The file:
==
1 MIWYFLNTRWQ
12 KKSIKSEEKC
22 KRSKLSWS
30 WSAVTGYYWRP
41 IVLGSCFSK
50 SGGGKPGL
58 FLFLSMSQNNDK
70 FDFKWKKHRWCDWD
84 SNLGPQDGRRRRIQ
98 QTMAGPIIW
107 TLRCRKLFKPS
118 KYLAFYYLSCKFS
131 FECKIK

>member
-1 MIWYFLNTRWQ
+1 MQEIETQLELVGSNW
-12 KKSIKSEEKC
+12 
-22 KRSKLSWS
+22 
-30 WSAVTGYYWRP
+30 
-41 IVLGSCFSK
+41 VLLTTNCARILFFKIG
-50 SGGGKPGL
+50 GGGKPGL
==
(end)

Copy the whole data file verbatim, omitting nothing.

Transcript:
1 MIWYFLNTRWQ
12 KKSIKSEEKC
22 KRSKLSWS
30 WSAVTGYYWRP
41 IVLGSCFSK
50 SGGGKPGL
58 FLFLSMSQNNDK
70 FDFKWKKHRWCDWD
84 SNLGPQDGRRRRIQ
98 QTMAGPIIW
107 TLRCRKLFKPS
118 KYLAFYYLSCKFS
131 FECKIK

>member
-1 MIWYFLNTRWQ
+1 MQEIETQLELVGSNW
-12 KKSIKSEEKC
+12 
-22 KRSKLSWS
+22 
-30 WSAVTGYYWRP
+30 
-41 IVLGSCFSK
+41 VLLTTNCARILFFKIG
-50 SGGGKPGL
+50 GGGKPGL